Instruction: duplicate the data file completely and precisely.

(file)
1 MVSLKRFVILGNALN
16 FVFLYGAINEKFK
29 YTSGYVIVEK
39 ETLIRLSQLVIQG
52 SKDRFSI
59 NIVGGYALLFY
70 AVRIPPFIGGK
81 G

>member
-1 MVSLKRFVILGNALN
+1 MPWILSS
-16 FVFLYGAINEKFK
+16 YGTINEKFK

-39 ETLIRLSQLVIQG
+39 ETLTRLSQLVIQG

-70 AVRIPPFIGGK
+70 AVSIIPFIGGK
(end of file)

1 MVSLKRFVILGNALN
16 FVFLYGAINEKFK
29 YTSGYVIVEK
39 ETLIRLSQLVIQG
52 SKDRFSI
59 NIVGGYALLFY
70 AVRIPPFIGGK
81 G

>member
-1 MVSLKRFVILGNALN
+1 MPWILSS
-16 FVFLYGAINEKFK
+16 YGTINEKFK

-39 ETLIRLSQLVIQG
+39 ETLTRLSQLVIQG

-70 AVRIPPFIGGK
+70 AVSIIPFIGGK